Ambulance ride that changed Coops
I didn’t grow up far from Coops. He was a 20-minute drive away but we didn’t know each other before we joined up at Norths Devils, the Storm’s feeder side, as 17-year-olds, when we were both signed into the Storm system as junior players.
I later found out Cooper played a season against me in under-11s – him with Souths Acacia Ridge and me with Logan Brothers.
Apart from that, we hadn’t really come across each other. Cooper played most of his junior footy in rugby union rather than league. But once we became teammates at Norths, in their under-19 Colts team, we spent a lot of time together.
I had a job at Logan and had bought my first car – an old Kingswood – and he didn’t have his licence. We’d just finished year 12, the end of 2000, into 2001.
We trained four days a week and, on those days, he’d catch a train to a local station near me and on the way to training on the north side. I’d come in to pick him up, we’d drive over to Bishop Park and then after training I’d drop him home before heading to my house.
We had some fun times in the Kingswood. Some scary ones too. It wasn’t in the greatest shape when I first bought it and those huge Brisbane storms tested it out. The freeway would get wet in a hurry, we’d hit a few puddles, the Kingswood sliding this way and that. There were a few nervous moments where we saw our lives pass before our eyes.
There was no fancy CD player in the car so we’d listen to the local rock and roll station. Just typical young blokes, listening to music, talking about footy – what had been going on in the NRL, our game on the weekend. It wasn’t all about footy – we spoke about a whole range of things.
Dreams would have been a part of it. We were two young blokes looking for an opportunity to play first-grade footy, although we had no idea of what was to come down the track.
To get an opportunity to play NRL with Melbourne Storm, to play Origin together, to play for Australia together and achieve some pretty special things together … that wasn’t really on the radar for us.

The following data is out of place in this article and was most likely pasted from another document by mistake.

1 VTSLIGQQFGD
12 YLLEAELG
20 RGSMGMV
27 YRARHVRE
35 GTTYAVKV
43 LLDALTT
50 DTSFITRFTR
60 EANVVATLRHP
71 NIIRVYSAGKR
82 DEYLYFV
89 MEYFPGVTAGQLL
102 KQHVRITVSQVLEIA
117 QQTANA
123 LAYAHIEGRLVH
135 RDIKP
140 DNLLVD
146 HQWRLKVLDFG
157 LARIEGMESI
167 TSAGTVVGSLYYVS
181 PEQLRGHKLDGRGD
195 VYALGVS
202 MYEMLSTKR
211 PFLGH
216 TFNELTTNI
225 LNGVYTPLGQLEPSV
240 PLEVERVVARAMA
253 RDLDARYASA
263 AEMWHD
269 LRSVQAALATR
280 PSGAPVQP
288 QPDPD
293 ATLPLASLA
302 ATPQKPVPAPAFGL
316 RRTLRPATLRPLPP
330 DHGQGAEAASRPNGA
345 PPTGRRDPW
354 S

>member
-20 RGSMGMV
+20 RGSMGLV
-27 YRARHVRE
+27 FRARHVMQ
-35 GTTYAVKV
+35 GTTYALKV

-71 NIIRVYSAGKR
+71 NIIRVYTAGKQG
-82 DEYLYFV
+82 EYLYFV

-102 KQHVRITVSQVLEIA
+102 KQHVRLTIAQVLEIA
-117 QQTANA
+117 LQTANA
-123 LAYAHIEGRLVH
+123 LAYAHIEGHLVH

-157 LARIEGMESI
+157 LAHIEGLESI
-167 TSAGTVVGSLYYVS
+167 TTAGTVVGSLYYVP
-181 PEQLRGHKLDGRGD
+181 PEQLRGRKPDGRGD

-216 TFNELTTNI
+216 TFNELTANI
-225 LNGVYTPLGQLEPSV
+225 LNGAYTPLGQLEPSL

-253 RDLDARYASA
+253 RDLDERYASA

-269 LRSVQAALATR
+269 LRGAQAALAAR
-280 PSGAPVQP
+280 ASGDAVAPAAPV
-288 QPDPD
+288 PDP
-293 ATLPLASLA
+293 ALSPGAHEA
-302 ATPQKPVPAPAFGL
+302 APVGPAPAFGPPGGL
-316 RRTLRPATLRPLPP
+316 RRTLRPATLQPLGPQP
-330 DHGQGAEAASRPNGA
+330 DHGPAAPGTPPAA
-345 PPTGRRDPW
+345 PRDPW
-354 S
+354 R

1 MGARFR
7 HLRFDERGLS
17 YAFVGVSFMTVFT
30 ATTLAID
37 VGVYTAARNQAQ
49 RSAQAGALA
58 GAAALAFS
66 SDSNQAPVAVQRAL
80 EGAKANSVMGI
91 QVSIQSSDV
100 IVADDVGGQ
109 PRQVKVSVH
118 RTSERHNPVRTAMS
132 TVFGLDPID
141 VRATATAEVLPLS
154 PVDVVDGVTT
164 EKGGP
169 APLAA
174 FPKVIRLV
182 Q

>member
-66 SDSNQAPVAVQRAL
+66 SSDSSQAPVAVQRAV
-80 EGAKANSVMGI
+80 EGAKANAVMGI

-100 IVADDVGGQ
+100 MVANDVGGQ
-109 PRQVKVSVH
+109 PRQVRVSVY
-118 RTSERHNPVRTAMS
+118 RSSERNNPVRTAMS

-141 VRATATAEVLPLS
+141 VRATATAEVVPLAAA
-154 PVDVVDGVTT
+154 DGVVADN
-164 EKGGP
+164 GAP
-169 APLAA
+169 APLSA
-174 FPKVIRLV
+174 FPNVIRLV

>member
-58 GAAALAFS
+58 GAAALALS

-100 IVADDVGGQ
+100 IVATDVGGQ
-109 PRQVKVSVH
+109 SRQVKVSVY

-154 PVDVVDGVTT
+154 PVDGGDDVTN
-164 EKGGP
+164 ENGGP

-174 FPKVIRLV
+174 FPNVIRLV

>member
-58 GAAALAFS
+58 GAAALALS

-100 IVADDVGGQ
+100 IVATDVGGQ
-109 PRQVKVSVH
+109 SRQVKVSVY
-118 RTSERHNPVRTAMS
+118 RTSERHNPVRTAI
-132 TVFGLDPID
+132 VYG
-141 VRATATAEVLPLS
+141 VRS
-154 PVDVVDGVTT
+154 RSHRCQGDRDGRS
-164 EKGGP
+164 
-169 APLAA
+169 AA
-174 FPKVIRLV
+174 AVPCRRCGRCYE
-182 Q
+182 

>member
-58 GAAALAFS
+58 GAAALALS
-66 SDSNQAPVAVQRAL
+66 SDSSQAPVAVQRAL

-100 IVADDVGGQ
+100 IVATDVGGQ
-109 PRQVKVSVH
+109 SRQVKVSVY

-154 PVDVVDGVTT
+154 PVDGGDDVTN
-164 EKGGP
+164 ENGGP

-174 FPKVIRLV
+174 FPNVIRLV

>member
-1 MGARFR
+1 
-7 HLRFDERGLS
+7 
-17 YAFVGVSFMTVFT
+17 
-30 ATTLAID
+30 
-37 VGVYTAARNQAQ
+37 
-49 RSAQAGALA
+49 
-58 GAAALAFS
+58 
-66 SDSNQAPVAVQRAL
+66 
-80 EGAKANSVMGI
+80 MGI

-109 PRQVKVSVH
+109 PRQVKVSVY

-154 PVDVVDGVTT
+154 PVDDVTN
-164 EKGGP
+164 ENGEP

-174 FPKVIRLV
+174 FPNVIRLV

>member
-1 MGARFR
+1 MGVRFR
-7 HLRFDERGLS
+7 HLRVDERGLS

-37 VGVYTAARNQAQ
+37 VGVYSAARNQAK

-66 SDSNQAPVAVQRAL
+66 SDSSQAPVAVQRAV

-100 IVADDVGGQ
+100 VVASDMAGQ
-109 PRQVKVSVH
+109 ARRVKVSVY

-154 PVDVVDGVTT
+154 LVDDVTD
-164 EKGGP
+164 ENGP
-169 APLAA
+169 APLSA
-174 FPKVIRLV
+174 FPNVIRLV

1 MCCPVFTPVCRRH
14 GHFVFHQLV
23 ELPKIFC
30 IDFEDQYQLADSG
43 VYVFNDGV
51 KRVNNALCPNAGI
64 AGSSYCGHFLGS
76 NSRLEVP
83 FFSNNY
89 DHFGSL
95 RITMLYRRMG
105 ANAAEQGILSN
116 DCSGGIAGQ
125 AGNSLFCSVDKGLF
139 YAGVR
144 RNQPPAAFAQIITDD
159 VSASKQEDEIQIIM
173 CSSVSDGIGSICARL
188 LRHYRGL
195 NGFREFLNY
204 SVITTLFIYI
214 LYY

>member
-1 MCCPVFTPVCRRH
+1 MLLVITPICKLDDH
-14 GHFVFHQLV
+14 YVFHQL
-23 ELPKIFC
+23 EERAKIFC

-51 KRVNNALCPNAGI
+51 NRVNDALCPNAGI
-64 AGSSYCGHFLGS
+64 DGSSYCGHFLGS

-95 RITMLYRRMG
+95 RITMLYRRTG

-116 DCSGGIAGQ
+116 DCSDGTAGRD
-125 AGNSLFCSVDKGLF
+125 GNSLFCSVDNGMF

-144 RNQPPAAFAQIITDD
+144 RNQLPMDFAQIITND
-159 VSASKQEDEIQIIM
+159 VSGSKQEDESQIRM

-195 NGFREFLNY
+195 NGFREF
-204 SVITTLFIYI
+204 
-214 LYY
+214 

We had plenty of ambition and I’m sure we recognised we had a really good opportunity as 17-year-olds in the NRL system. Play well on the weekends and, if we did that, we’d give ourselves a really good chance of getting into first grade.
We had a lot of fun times in those early days at Norths Devils. As the under-19s we would play the earliest game, then hang around to watch reserve grade, then the Queensland Cup. You look back now and consider them special moments, being young kids with aspirations to play one first-grade game. To look at what we’ve achieved since is pretty cool.
WE DID WHAT WAS BEST FOR THE TEAM
I don’t recall us being spoken about as this outstanding group of three junior players – Coops, Billy Slater and me – at all. Maybe internally in the Melbourne Storm system they were talking about it and had an eye on us making it down there.
But we joined a group of kids from NSW and Queensland that were extremely talented juniors and they came with more credentials than what we did in terms of junior representation, but things just clicked for the three us on the field.
There was never a rivalry between us even though we got our chances at different times.
Whatever was best for the team, we went and did that. That’s maybe why the three of us were able to achieve that, we had a team-first perspective from the early days.
HIS FITNESS LEVELS WERE RIDICULOUS
The first time Cooper came down for pre-season training he just missed out on the fulltime squad. Craig Bellamy had two spots open on the roster – Billy got one and Dallas Johnson got the other.
I have a memory of him in that pre-season that’s funny but also tells you a lot about Coops’ character.
It was a very solid session and I remember him falling over, not moving, as we continued the drill. Craig Bellamy went over and told him he was being soft and to get up.
But it wasn’t long after that an an ambulance turned up and took him to hospital. He ended up having a minor health issue that caused him to keel over.
Thankfully it wasn’t serious, but affected him in that moment.
Looking back, that is a Bellamy story of sorts as well. It paints a picture of his approach to his coaching in the early days: “Get up, stop being soft”.
Back in those early pre-seasons, Coops was never the fittest bloke or the one leading the runs. But from that moment where he couldn’t complete that session, which took him a little to come back from, he went away and thought: ‘I need to look after myself better and get myself right if I want to be an elite athlete’.
Sure enough, he came back the next pre-season and he was running rings around everyone. His fitness levels were ridiculous.
Because of the shape he was in, how fit he was and the way he looked after his body, his game soon went to the next level. From that day, things changed. He never turned up underdone and was fit and ready to go day one.